"I admire him," Johnson says. "I'm disappointed - I loved having his paintings here - but I admire him for the bravery and courage it took to give up something he was so very good at and so very successful with and forge off in another direction not knowing what would happen."

For over four years, Smith became a near recluse. He spent most of his days in his attic music studio. He only came down to be with his family and for rare social occasions. His wife Lauren Stringer is a children's book illustrator and author. They met in New York where they both had studios; all their friends were painters.

"Mostly music seemed like something on the side even though I bought him a toy piano for our first Christmas together," says Stringer. "But painting was how we met and visiting each other's studios was what we did."

When Smith turned to composing, things changed. Stringer would work in her own studio on the second floor of the house, listening to her husband's music float down from above. She says watching his transformation was difficult at first.

"It was really mixed," says Stringer. "I was in mourning for quite a while. I'm a huge fan of his paintings, I love his paintings. But he went full force into it and the music that was coming out of there so amazing and phenomenal to me that it came from the same place to me that his paintings did and I completely understood."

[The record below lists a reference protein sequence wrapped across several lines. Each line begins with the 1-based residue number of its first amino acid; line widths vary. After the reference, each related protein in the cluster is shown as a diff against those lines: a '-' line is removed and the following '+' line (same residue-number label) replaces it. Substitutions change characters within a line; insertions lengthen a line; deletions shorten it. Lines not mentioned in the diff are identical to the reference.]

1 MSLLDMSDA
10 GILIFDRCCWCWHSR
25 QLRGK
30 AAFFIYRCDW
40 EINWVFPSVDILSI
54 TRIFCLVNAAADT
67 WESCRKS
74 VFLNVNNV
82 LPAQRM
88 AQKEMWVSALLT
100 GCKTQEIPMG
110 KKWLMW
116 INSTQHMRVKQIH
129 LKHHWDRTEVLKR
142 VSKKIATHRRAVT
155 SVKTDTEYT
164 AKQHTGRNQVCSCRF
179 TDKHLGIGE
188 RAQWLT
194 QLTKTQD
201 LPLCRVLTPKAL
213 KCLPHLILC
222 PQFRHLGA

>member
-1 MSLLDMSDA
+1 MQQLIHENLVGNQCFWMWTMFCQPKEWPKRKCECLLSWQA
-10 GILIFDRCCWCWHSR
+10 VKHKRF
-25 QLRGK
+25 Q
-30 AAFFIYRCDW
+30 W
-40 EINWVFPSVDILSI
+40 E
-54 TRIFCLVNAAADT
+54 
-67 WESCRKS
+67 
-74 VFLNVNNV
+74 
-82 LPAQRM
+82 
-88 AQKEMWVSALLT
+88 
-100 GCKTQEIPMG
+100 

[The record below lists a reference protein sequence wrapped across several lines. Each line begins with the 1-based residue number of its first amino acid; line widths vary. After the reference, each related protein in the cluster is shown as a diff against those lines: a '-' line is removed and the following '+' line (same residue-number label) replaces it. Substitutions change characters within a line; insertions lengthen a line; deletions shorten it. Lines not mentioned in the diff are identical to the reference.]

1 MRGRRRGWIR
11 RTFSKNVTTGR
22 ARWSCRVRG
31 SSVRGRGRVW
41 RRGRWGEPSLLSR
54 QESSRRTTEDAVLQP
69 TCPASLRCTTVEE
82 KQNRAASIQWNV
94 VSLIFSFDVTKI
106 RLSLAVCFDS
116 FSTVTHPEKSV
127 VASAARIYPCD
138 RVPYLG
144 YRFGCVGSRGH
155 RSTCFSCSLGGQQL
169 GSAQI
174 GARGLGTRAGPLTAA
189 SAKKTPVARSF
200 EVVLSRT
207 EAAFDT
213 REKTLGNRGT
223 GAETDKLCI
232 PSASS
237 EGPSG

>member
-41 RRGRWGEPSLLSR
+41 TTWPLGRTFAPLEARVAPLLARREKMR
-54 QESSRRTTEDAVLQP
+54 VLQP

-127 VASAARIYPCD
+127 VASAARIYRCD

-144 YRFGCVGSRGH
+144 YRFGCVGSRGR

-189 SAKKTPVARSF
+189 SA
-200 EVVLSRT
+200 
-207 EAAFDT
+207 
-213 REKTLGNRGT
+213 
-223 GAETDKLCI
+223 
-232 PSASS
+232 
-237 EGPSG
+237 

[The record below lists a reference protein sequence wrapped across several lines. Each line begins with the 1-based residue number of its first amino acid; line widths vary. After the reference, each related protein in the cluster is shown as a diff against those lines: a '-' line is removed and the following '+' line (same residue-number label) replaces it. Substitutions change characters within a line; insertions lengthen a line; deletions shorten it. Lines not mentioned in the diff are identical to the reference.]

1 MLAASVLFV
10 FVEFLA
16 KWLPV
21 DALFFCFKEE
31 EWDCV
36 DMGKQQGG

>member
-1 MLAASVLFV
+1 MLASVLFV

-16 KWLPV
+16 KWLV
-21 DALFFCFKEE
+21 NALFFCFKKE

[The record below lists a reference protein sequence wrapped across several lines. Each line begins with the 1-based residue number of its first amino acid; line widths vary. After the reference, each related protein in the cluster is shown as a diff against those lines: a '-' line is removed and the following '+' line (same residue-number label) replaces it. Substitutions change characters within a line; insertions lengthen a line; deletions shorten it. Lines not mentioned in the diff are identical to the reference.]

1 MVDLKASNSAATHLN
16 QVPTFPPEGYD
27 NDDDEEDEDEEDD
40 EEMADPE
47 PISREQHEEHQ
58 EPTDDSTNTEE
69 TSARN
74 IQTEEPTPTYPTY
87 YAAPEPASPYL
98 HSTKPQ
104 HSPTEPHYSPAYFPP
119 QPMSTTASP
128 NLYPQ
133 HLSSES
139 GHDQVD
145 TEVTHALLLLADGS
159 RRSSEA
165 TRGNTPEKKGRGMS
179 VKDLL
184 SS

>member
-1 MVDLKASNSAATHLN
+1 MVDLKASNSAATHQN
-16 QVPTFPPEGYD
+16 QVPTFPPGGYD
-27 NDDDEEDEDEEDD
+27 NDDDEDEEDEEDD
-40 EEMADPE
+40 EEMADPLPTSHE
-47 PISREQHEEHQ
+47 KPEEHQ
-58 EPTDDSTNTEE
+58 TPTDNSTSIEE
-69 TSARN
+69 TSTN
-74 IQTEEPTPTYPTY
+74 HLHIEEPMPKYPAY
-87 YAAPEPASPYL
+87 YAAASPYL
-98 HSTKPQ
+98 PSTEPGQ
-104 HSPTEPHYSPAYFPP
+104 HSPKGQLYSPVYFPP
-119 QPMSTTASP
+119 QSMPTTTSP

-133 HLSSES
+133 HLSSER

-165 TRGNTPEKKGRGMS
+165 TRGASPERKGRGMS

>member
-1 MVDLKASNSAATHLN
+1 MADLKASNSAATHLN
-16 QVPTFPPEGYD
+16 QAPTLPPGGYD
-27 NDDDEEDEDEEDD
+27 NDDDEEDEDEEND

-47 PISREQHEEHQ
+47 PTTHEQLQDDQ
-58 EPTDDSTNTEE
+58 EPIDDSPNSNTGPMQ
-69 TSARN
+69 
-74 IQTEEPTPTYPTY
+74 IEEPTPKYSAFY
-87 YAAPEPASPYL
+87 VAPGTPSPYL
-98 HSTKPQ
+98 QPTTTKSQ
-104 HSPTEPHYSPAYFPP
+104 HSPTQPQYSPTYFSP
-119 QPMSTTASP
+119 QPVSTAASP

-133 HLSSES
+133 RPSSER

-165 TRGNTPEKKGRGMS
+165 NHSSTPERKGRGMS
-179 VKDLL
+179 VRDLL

Indeed Matthew Smith says his music and his paintings have a lot in common. They evoke the same mood, they both have a sense of agitation and movement, and they both are made up of layers upon layers of either paint or sound.

Philip Blackburn agrees. Blackburn is Director of Artist Services at the American Composers Forum where he runs the innova recordings label. Innova released Smith's first CD -- Archaic. Blackburn says listening to Smith's music is like being at the tip of his paintbrush.

"It just jumps out at you," says Blackburn. "It's immediately appealing. It has a sheen, it has a texture, it has a color to it, and it draws you in in such a way that you can never press the stop button. You can't just listen to five seconds of this and turn it off and figure out how the rest of it is going. You've just gotta keep on listening to it."

Blackburn compares Smith to Arnold Schoenberg and Brian Eno, musicians who were also heavily involved in painting and design.

Matthew Smith says the music has served its purpose. It's allowed him to explore a painful past more completely, without becoming stuck in it.

"It has all the qualities of the grief in it but it also has a great deal of energy and drive that I would associate with bringing myself into the present, being more alive - becoming whole - becoming whole in a way that includes the past and the present."

Smith says one of the benefits of switching from painting to composing is that he no longer identifies himself so strongly with his artwork. He can let it go if he has to, and move on to something that better expresses his vision. In fact, he's already over 100 pages into writing his first novel.